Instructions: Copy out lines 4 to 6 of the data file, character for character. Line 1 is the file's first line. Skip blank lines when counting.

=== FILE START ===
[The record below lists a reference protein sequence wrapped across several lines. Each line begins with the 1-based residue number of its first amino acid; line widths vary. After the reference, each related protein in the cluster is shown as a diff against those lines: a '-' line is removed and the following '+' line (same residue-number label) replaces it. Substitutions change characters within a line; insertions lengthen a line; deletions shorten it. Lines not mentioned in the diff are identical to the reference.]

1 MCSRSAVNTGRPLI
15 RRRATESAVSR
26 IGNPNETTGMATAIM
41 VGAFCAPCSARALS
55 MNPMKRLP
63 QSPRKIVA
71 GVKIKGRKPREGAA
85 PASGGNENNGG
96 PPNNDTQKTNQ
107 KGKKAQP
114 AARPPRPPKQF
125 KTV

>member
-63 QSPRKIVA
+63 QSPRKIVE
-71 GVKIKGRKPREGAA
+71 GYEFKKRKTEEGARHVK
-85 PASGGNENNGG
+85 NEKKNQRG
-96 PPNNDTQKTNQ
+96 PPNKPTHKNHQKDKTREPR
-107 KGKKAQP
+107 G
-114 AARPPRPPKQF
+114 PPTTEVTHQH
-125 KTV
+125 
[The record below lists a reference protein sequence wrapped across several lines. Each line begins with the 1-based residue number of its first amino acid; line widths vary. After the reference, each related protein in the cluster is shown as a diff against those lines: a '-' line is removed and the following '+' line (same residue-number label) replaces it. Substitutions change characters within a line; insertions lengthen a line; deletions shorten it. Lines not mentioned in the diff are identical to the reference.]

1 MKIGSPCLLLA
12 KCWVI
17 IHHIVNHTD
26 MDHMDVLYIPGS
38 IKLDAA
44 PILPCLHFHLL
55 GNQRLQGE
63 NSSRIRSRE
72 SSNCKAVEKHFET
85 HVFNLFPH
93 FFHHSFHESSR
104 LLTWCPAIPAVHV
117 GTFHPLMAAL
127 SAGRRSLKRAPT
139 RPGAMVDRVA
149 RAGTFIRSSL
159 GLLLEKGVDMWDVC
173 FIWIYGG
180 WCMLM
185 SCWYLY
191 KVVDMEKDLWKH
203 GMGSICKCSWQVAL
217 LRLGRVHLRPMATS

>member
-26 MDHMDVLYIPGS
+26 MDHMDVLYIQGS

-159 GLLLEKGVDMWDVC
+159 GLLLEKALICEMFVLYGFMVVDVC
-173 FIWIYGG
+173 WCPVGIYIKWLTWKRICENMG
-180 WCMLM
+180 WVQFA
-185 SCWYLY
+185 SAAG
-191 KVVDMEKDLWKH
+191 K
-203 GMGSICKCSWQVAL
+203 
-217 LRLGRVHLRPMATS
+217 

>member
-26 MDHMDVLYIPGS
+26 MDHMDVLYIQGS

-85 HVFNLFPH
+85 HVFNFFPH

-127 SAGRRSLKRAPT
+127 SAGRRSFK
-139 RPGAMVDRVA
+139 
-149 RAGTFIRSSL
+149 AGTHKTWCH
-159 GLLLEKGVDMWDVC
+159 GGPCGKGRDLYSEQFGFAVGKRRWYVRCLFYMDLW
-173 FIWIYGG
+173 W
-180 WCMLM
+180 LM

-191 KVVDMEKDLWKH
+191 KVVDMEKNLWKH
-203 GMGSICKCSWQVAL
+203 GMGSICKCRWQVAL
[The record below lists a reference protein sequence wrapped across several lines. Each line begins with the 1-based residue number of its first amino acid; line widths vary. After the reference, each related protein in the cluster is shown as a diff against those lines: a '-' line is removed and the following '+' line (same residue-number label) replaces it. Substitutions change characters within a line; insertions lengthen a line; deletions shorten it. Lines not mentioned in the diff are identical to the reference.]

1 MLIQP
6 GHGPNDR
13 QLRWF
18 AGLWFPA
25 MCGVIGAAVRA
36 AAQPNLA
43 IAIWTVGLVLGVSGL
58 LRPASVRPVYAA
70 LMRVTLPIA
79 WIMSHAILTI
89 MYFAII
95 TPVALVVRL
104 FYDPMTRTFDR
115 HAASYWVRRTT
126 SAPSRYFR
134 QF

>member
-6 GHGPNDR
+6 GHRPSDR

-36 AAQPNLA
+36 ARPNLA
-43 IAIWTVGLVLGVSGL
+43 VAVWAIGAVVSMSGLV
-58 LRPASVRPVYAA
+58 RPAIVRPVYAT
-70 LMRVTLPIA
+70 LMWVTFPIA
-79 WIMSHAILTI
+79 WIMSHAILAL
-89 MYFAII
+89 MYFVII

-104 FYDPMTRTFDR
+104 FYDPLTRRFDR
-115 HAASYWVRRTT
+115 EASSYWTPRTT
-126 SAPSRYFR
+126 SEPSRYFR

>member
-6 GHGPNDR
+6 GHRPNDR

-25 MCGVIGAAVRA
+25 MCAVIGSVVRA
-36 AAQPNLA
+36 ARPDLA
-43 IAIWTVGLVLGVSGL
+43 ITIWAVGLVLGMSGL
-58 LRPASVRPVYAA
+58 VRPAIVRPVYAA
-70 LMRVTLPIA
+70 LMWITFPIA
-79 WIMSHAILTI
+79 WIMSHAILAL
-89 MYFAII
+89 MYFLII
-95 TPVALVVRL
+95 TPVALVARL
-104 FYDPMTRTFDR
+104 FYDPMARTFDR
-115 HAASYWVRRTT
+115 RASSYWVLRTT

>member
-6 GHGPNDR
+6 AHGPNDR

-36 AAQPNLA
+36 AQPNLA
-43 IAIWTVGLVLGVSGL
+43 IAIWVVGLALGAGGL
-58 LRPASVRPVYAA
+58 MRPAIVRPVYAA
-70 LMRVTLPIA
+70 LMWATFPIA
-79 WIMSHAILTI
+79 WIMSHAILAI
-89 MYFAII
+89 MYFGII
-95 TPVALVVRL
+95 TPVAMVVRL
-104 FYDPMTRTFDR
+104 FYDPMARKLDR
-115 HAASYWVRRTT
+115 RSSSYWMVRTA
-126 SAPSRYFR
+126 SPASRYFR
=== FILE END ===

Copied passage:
26 IGNPNETTGMATAIM
41 VGAFCAPCSARALS
55 MNPMKRLP